3 Unconventional Elements to Test in Checkout

We talk a lot about conversion funnel abandonment (for most ecommerce sites, it’s a checkout), including 16 must-haves for a cart review page and 10 worst things that can happen in checkout.

But what about the unconventional things that you can experiment with in checkout? Today we’ll “check out” 3:

Facebook authentication

Social sign on through Facebook, Twitter and now Google+ is common for media sites like Rdio, Spotify and Huffington Post, as it simplifies site registration down to just a few button clicks. But it’s less commonly found on ecommerce sites.

An alternative to registering through a long form, Wine.com offers the option to register and subsequently sign in with Facebook. Not all customers will want to register this way, but it could reduce abandonment amongst those who see the value in simple registration. It also spares customers from creating and remembering another password, or which email address was used for account creation.

An ecommerce site that uses social sign on should consider FUD – the fears, uncertainties and doubts customers may experience. Wine.com provides a detailed explanation of why one would benefit from Facebook Connect, how data is shared and how privacy concerns are handled.

Social login is tricky to test, it’s better to make the strategic decision and stick with it. If you decide to drop it down the road, you can migrate Facebookers to your regular account system, but not without notifying customers and creating/issuing a password for them, which may cause more customer confusion and frustration than the tactic was intended to avoid.

Chat button

Apple inserts a secondary call-to-action to remind customers they can launch a chat window at any point of the one-page checkout that help is required. The subtle button appears at each step opposite the Continue button. It’s a user-friendly tactic, the customer doesn’t need to scroll up or down to look for the chat feature, and doesn’t have to lose her place in the form.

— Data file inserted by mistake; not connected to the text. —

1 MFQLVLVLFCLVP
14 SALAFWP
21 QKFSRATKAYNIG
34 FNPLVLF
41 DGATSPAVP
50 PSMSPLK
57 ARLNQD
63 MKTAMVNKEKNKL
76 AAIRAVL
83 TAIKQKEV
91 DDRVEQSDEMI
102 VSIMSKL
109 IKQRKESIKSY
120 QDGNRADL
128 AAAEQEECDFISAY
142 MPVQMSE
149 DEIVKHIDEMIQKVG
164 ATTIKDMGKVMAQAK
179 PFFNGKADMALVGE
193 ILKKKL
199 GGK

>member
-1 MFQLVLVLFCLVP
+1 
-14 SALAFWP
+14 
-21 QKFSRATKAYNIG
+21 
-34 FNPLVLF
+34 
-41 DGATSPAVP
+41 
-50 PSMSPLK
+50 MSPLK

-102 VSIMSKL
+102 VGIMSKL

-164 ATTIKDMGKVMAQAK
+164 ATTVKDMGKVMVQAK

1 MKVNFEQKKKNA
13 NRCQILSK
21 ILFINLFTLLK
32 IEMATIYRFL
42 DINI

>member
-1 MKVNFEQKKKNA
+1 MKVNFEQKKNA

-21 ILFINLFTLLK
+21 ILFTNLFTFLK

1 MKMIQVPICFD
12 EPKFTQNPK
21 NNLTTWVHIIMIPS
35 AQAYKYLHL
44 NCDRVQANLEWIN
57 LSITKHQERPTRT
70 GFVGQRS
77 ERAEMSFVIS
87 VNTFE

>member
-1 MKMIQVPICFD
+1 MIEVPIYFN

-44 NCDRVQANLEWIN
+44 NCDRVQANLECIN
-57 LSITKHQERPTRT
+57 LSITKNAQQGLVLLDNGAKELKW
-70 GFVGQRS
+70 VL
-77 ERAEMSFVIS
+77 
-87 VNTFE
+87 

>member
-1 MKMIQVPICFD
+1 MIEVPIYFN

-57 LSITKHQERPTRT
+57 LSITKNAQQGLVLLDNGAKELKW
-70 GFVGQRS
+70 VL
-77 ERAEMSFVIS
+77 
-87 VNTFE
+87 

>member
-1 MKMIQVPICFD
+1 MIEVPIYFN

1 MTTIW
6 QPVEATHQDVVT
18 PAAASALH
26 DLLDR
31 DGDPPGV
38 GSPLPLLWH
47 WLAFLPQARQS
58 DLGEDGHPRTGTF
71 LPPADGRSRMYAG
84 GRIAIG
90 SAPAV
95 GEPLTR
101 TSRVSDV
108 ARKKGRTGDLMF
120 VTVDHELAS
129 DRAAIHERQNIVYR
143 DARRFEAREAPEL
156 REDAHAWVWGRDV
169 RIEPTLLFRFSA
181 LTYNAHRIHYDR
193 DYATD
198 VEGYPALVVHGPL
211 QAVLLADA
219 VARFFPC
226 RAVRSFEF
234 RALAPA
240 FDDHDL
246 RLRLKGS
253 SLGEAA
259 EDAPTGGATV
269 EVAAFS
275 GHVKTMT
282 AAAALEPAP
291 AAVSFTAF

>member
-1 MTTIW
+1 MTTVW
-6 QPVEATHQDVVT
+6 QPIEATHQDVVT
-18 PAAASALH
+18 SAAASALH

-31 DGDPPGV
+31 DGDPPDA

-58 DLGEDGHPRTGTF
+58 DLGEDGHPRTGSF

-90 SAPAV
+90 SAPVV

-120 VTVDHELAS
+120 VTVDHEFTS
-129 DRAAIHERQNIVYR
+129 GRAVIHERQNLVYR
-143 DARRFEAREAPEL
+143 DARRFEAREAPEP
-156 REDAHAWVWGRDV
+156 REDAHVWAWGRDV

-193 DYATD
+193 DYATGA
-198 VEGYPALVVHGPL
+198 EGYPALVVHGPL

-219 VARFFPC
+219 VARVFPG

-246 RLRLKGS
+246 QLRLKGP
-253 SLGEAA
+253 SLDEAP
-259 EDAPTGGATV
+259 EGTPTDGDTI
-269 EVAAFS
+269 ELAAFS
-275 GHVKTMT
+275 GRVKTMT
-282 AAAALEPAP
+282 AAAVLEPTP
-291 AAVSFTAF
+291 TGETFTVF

Inject some personality

I’ve recommended the Amazon-style ask-for-email-as-first-step approach several times on Get Elastic, so it’s not such an unconventional thing to test. But Bonobos really takes it to another level, almost entertaining the customer with creative copy that handles FUD (fear, uncertainty and doubt) around privacy and security, and makes the first step look very quick and easy to complete.

The password entry step is equally as simple and whimsical.

Bonobos’ payment entry step is also creative and fun. What if this approach outperformed the traditional, stale web form?

Before looking at the unusual, make sure you’ve covered the basics first. We have a number of checkout optimization articles to check out.

Tags:

Related Articles

3 Responses to “3 Unconventional Elements to Test in Checkout”

  1. Hmmm, some interesting ideas here. I’ve used the chat feature and seen it in action, although once it popped up on a site I was browsing and it startled me! This is the contemporary version of the shop assistant coming over to ask you if you need any help. “No, I’ll ask if I need help!” It proves very useful, but I really am pretty fed up of business spiel. You know the person on the other end is sticking to a rigid formula their bosses have hammered into them, so it would be nice to see a bit of personality shining through.

  2. I’ve recently implemented the facebook log in to my ecommerce site and it’s increased registrations by about 12%. Considering adding the “chat help” too. Thanks for sharing this.

    • John, only the registration has increased? I am asking that because I am interested how the conversion rate was influenced. If it was. In the end, I think that is all that matter.

      About “chat help”, we are using that on all our pages (not only in cart) and is generating one order a day at least – we try to push the customer to finish an order (ex: if is asking about the delivery fee we reply and after that we offer free delivery if the order is bigger than $xx). We have a solution that cost us around $20 a month and we are happy with the results.

      Hope it helps.

Leave a Reply

© 2014 Get Elastic Ecommerce Blog. All rights reserved. Site Admin · Entries RSS · Comments RSS